The majestic spiral horns of the male bighorn sheep are one of the most easily identifiable in the animal world.
As members of the bovid family, both male and female sheep have horns, but the male’s horns are much bigger than the female and size often determines who “gets the girl.” Bovid horns are a sheath made of keratin (the same substance that human hair and fingernails are made of) that grows from a bony core attached to the skull.
Age and horn size determines male dominance, although head-butting clashes between males are used as a way to prove dominance and gain access to a particular female during mating season. Younger males engage in these fights more frequently, and older males, with their bigger and stronger horns, will win the match very quickly. Head butting clashes have been known to last for hours and sometimes days.
Although IUCN lists the bighorn sheep as a species of least concern, populations of desert bighorn sheep are less stable.
Bighorn sheep is one species with three living subspecies: the Rocky Mountain bighorn sheep (Ovis canadensis canadensis), the Sierra Nevada bighorn sheep (Ovis canadensis sierrae), and the desert bighorn sheep (Ovis canadensis nelsoni). Desert bighorn are found on the desert slopes of the Peninsular Ranges, in the western-most portion of the Sonoran Desert.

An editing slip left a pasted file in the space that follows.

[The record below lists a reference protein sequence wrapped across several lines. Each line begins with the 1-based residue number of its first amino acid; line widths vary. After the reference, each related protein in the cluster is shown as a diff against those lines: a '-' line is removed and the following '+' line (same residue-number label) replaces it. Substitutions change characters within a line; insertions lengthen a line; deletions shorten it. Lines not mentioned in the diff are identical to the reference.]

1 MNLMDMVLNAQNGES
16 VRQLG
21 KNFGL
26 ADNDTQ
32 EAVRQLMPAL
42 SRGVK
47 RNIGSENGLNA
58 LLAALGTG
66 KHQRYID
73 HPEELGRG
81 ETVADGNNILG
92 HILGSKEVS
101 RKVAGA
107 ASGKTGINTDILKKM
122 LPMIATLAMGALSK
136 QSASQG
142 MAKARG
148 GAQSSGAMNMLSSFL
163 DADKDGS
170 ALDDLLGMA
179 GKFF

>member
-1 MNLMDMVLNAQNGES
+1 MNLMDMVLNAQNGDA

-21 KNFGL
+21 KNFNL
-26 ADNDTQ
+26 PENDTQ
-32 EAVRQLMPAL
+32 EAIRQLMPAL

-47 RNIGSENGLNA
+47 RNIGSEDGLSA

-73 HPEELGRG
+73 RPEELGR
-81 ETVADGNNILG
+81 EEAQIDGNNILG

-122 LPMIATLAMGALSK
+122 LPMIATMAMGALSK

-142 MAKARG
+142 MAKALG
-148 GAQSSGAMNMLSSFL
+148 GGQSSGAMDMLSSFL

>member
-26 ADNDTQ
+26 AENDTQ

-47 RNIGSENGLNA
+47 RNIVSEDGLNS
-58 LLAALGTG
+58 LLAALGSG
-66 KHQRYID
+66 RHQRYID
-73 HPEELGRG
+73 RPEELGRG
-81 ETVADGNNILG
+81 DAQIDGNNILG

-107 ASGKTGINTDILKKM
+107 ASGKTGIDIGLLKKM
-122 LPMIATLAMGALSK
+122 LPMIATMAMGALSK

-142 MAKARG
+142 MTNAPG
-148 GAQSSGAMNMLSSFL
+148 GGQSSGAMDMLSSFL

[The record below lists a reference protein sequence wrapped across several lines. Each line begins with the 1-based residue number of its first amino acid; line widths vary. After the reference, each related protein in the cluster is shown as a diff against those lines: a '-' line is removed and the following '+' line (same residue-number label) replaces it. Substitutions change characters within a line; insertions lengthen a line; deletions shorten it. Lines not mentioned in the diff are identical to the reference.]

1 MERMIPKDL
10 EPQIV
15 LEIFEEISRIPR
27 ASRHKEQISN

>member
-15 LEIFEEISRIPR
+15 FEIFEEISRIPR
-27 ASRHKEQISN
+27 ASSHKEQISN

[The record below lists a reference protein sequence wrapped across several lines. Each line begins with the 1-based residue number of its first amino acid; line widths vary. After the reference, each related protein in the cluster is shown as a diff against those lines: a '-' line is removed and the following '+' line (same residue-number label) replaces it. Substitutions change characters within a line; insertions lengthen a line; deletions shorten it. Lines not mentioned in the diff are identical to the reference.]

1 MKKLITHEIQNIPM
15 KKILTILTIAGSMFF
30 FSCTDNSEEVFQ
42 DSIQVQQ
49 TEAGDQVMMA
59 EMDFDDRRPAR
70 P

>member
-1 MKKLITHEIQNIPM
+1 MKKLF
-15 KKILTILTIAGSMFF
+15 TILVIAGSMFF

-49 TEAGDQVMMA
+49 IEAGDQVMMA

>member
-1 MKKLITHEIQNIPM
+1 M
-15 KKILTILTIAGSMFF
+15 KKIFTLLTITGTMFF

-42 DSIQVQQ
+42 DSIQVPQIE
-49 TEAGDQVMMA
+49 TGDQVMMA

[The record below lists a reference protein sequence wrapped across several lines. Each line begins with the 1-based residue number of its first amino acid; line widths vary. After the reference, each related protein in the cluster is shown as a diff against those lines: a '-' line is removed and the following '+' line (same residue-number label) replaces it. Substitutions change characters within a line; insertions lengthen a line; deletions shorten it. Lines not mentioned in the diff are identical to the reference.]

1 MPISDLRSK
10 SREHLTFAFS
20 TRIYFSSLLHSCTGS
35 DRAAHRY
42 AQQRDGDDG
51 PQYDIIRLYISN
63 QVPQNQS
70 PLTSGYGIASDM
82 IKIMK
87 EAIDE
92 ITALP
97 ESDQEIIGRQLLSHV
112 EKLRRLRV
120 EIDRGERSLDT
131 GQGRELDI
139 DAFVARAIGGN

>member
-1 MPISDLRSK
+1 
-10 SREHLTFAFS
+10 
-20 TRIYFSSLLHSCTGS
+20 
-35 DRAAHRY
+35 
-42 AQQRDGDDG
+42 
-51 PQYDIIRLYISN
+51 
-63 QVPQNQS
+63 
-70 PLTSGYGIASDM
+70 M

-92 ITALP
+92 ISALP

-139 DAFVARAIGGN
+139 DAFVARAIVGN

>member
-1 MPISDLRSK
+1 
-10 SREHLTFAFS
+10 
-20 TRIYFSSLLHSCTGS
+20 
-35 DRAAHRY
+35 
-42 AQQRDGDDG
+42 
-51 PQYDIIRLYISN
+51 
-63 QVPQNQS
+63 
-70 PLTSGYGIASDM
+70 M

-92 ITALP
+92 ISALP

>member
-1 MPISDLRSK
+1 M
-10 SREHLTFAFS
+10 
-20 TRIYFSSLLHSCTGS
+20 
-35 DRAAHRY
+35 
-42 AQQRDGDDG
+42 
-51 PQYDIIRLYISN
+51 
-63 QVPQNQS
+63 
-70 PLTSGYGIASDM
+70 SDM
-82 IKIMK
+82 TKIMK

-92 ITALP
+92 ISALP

Bighorn sheep are grazers. They eat all types of grasses and brush and will eat twigs and leaves when necessary. In the desert, their diet includes all kinds of cacti, yucca, and fruits. They get most of their moisture from the desert plants, but still need to visit water holes every few days during the summer months.
The most recognizable characteristic of the bighorn sheep are the male’s massive, spiraled horns and their majestic faces. Females, or ewes, are smaller than the male, and have smaller, shorter horns that also curve into a spiral shape, never exceeding a half a curl. They are brownish in color with white rumps and a short tail. The eyes are set on the sides of the head; the ears are short and pointed. They have very acute eyesight and hearing, which helps them navigate through their rocky terrain and avoid predators. Their faces are narrow and pointed.